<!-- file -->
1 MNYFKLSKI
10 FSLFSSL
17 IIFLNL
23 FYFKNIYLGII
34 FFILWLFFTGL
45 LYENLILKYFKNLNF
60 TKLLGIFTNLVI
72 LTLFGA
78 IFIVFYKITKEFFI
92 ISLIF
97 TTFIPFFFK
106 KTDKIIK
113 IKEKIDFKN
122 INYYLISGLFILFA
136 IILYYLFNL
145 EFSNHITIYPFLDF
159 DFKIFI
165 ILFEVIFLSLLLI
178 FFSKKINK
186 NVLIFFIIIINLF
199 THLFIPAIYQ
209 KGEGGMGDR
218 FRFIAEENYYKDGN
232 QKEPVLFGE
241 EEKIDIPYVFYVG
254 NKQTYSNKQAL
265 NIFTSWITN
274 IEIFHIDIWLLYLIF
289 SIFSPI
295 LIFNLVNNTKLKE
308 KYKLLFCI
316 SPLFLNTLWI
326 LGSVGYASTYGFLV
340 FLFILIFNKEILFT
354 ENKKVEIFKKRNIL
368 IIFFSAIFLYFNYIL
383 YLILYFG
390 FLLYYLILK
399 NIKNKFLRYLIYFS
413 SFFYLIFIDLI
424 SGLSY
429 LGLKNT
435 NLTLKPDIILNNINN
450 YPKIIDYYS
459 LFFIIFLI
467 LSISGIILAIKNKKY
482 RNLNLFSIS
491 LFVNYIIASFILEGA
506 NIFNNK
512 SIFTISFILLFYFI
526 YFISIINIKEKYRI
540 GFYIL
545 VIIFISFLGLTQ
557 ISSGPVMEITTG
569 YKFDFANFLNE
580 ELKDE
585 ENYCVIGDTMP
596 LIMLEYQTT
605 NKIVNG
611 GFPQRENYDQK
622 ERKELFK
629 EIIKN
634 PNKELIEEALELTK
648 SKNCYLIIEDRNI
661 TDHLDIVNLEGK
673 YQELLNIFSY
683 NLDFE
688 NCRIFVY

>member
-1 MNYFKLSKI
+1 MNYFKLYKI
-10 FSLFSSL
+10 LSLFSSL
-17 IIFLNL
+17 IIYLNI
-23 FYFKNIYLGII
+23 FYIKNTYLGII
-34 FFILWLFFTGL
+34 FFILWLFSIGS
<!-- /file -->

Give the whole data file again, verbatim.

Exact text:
1 MNYFKLSKI
10 FSLFSSL
17 IIFLNL
23 FYFKNIYLGII
34 FFILWLFFTGL
45 LYENLILKYFKNLNF
60 TKLLGIFTNLVI
72 LTLFGA
78 IFIVFYKITKEFFI
92 ISLIF
97 TTFIPFFFK
106 KTDKIIK
113 IKEKIDFKN
122 INYYLISGLFILFA
136 IILYYLFNL
145 EFSNHITIYPFLDF
159 DFKIFI
165 ILFEVIFLSLLLI
178 FFSKKINK
186 NVLIFFIIIINLF
199 THLFIPAIYQ
209 KGEGGMGDR
218 FRFIAEENYYKDGN
232 QKEPVLFGE
241 EEKIDIPYVFYVG
254 NKQTYSNKQAL
265 NIFTSWITN
274 IEIFHIDIWLLYLIF
289 SIFSPI
295 LIFNLVNNTKLKE
308 KYKLLFCI
316 SPLFLNTLWI
326 LGSVGYASTYGFLV
340 FLFILIFNKEILFT
354 ENKKVEIFKKRNIL
368 IIFFSAIFLYFNYIL
383 YLILYFG
390 FLLYYLILK
399 NIKNKFLRYLIYFS
413 SFFYLIFIDLI
424 SGLSY
429 LGLKNT
435 NLTLKPDIILNNINN
450 YPKIIDYYS
459 LFFIIFLI
467 LSISGIILAIKNKKY
482 RNLNLFSIS
491 LFVNYIIASFILEGA
506 NIFNNK
512 SIFTISFILLFYFI
526 YFISIINIKEKYRI
540 GFYIL
545 VIIFISFLGLTQ
557 ISSGPVMEITTG
569 YKFDFANFLNE
580 ELKDE
585 ENYCVIGDTMP
596 LIMLEYQTT
605 NKIVNG
611 GFPQRENYDQK
622 ERKELFK
629 EIIKN
634 PNKELIEEALELTK
648 SKNCYLIIEDRNI
661 TDHLDIVNLEGK
673 YQELLNIFSY
683 NLDFE
688 NCRIFVY

>member
-1 MNYFKLSKI
+1 MNYFKLYKI
-10 FSLFSSL
+10 LSLFSSL
-17 IIFLNL
+17 IIYLNI
-23 FYFKNIYLGII
+23 FYIKNTYLGII
-34 FFILWLFFTGL
+34 FFILWLFSIGS